The treatment of exempt foreign income and taxable foreign income for which a foreign tax credit is available is relevant for CIVs that provide investors with international equity exposure. The exempt income or foreign tax credit is reflected in a component of the distribution to unitholders in a trust that derives income from foreign equities.
Set out below are illustrations of the different ways in which tax preferences can arise for superannuation investors investing directly or via pooled investment vehicles.
Structure of Superannuation Investments
There are three methods by which a superannuation fund may invest members funds.
1. Direct Investment
Investment by a corporate or industry fund directly into property or equities where the fund has sufficient scale to be able to diversify and manage its own investments. A superannuation fund will ordinarily invest in a diverse portfolio of assets we have only used 2 assets classes here for the purpose of illustration.
Under current proposals, as we understand them, the superannuation fund in this example would enjoy the benefits of tax preferences flowing from building allowance and accelerated depreciation and through tax preferences which accrue on equities including CGT indexation component and tax exempt foreign dividends and foreign tax credits.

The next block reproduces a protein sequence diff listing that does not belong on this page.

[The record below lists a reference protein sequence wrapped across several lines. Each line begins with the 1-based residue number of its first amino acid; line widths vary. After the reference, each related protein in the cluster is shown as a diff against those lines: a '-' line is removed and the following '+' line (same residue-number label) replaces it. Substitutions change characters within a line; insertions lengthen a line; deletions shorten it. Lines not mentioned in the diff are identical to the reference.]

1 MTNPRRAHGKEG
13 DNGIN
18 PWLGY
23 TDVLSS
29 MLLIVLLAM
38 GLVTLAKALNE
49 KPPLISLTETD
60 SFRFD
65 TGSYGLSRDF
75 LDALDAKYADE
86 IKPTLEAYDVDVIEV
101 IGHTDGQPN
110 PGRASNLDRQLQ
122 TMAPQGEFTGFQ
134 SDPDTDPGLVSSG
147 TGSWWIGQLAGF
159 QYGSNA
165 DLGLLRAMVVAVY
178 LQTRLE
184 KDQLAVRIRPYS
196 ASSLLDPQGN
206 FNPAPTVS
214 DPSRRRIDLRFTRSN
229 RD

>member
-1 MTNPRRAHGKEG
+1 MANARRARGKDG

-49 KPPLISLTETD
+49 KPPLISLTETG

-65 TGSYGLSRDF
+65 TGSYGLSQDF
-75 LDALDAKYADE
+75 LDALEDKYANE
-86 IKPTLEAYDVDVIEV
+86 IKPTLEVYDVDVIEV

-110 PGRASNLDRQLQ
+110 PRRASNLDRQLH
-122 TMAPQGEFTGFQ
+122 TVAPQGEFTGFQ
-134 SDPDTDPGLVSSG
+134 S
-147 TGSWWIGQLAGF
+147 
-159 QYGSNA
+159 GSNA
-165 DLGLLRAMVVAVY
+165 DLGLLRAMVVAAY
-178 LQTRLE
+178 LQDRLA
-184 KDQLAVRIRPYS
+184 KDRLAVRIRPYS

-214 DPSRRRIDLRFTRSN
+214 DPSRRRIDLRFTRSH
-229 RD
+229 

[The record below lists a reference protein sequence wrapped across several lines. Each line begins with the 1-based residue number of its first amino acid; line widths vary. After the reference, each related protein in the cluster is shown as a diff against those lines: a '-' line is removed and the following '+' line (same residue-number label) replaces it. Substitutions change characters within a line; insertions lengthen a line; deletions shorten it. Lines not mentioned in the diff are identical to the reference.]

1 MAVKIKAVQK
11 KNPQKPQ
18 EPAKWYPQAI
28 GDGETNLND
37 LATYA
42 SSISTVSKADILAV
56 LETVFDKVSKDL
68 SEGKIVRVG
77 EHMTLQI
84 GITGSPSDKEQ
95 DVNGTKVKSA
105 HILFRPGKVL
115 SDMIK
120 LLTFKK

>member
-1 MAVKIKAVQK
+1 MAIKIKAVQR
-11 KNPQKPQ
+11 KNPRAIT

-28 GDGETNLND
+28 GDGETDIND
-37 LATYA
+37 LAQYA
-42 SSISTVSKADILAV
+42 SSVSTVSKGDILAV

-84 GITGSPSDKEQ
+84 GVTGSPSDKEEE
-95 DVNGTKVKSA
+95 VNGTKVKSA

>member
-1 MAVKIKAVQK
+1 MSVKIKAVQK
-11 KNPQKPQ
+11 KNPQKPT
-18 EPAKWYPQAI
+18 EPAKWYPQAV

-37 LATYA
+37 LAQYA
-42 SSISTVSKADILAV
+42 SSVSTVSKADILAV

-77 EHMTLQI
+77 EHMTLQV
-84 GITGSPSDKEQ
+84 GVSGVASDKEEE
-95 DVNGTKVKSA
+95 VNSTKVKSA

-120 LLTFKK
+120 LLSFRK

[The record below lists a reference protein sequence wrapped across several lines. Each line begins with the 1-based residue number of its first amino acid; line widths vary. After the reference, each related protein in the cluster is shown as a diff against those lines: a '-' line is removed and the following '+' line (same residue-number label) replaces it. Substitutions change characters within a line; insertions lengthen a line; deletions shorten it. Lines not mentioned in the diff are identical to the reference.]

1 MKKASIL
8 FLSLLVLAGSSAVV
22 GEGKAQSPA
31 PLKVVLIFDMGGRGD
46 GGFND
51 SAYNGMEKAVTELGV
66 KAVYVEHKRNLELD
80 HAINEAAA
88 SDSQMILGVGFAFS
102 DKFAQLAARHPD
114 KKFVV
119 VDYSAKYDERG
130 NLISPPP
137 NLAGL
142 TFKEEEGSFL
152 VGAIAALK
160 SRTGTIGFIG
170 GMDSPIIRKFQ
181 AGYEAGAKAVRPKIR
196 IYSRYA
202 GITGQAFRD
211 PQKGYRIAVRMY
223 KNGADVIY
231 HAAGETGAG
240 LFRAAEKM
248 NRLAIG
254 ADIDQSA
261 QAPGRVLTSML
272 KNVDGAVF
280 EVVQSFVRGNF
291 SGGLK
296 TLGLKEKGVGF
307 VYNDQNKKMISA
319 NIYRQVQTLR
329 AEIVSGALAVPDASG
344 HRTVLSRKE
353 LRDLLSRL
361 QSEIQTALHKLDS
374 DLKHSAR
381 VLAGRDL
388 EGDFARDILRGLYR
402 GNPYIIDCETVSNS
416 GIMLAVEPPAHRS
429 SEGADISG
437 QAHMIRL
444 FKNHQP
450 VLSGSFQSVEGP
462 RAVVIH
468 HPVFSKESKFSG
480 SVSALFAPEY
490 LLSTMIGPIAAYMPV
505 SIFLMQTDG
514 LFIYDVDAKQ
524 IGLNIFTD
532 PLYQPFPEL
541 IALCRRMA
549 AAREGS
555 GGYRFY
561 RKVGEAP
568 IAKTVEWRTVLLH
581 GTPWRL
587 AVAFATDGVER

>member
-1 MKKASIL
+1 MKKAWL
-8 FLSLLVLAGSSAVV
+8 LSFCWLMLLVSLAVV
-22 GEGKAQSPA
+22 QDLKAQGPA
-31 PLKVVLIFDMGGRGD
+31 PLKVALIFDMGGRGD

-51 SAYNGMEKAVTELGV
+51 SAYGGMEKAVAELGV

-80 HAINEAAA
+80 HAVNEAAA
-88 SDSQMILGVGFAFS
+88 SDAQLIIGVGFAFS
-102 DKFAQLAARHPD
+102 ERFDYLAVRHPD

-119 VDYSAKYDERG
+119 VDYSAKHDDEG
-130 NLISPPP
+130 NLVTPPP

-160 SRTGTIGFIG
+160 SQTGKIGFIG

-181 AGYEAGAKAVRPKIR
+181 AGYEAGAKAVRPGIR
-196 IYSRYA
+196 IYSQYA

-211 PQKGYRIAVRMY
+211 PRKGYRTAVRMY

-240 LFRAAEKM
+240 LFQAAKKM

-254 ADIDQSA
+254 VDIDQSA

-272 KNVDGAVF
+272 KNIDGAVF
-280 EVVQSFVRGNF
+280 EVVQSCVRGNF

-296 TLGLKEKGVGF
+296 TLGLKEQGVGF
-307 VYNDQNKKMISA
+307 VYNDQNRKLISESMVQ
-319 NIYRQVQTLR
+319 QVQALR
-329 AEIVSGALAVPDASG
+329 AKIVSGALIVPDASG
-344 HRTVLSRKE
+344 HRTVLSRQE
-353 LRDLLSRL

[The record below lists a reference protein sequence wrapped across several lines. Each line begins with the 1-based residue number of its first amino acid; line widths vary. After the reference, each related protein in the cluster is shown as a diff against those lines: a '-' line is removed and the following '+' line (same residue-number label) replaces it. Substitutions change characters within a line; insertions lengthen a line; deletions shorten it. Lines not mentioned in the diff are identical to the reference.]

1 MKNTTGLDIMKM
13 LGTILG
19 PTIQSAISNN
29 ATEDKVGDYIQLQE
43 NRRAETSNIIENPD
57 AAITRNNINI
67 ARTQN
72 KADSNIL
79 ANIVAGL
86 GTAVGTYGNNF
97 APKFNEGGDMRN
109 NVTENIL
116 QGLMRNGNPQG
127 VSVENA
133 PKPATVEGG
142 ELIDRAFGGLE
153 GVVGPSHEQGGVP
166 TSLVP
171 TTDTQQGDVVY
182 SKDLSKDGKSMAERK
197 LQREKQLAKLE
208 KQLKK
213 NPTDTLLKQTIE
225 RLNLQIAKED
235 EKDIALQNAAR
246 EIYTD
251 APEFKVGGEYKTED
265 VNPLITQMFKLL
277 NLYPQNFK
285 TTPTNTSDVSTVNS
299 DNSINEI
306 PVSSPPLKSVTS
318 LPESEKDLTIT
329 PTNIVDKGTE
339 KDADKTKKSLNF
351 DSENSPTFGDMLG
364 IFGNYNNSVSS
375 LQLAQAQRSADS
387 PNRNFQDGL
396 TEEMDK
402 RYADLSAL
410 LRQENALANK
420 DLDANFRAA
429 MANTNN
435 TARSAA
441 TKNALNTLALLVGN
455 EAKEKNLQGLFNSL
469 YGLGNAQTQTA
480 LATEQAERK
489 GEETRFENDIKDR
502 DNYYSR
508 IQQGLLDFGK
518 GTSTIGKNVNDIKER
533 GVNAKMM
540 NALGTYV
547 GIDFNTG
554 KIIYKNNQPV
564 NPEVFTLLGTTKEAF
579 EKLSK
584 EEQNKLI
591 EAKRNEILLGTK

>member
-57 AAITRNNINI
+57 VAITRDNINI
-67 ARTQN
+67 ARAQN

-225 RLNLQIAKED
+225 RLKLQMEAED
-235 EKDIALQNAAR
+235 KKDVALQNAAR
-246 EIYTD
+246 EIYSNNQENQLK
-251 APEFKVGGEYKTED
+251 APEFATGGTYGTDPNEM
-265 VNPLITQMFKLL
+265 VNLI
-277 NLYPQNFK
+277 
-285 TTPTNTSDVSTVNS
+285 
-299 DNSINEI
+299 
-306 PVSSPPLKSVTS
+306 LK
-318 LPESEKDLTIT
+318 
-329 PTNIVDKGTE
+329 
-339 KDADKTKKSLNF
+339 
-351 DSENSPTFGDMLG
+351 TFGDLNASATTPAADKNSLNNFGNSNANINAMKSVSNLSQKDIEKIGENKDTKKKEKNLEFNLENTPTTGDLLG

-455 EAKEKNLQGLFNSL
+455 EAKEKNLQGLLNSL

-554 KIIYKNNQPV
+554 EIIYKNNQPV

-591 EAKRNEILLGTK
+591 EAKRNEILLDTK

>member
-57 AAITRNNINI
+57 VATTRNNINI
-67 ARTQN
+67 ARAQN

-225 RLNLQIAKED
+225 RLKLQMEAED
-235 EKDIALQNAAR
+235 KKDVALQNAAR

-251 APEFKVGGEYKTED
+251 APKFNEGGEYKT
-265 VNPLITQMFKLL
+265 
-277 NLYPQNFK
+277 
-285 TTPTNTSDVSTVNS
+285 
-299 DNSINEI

2. Indirect Investments
Funds which do not have sufficient scale are able to achieve the diversity they require through investment by means of CIVs. Depending on the size of the superannuation fund, the investment in the CIV may be at the retail or wholesale level. Wholesale CIVs have lower fees but require minimum investments, often in excess of $500,000. Large industry or corporate funds may also invest via CIVs to gain access to specialist investment expertise or for reasons of efficiency. We have limited the investments by the superannuation fund to 4 classes of assets for the purpose of illustration.
(a) At the Retail Level
The superannuation fund in this example is entirely dependent on tax preferences flowing through the retail CIVs in order to enjoy the same advantages as the superannuation fund that invests directly.
(b) At the Wholesale Level
This example uses a wholesale CIV for property only. Wholesale CIVs are ordinarily able to be used across the full range of asset classes for investments made by superannuation funds.
Both Superannuation Fund 1 and 2 in this example are dependent on the tax preferences from the property assets flowing through the wholesale CIV (as well as the retail CIV for Superannuation Fund 1).
3. Investment via Tax Paid Entities
Superannuation investments are also made through entities providing tax paid products i.e. life company policies or PSTs. The life company (or PST) pools its superannuation moneys and invests them directly or via CIVs. This example uses a life company but would be consistent with pooling through a PST. In the following example we have limited the investment by the life company to 3 CIVs. These CIVs in turn will have other investors including other superannuation investors, other CIVs and individuals.